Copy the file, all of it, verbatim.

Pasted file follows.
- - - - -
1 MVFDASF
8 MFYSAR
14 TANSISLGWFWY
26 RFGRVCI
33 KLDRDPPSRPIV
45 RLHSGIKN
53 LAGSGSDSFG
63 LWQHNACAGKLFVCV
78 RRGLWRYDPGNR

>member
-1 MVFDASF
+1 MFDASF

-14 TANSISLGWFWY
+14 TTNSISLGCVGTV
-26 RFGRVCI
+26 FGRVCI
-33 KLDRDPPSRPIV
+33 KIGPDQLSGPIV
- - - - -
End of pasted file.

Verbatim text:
1 MVFDASF
8 MFYSAR
14 TANSISLGWFWY
26 RFGRVCI
33 KLDRDPPSRPIV
45 RLHSGIKN
53 LAGSGSDSFG
63 LWQHNACAGKLFVCV
78 RRGLWRYDPGNR

>member
-1 MVFDASF
+1 MFDASF

-14 TANSISLGWFWY
+14 TTNSISLGCVGTV
-26 RFGRVCI
+26 FGRVCI
-33 KLDRDPPSRPIV
+33 KIGPDQLSGPIV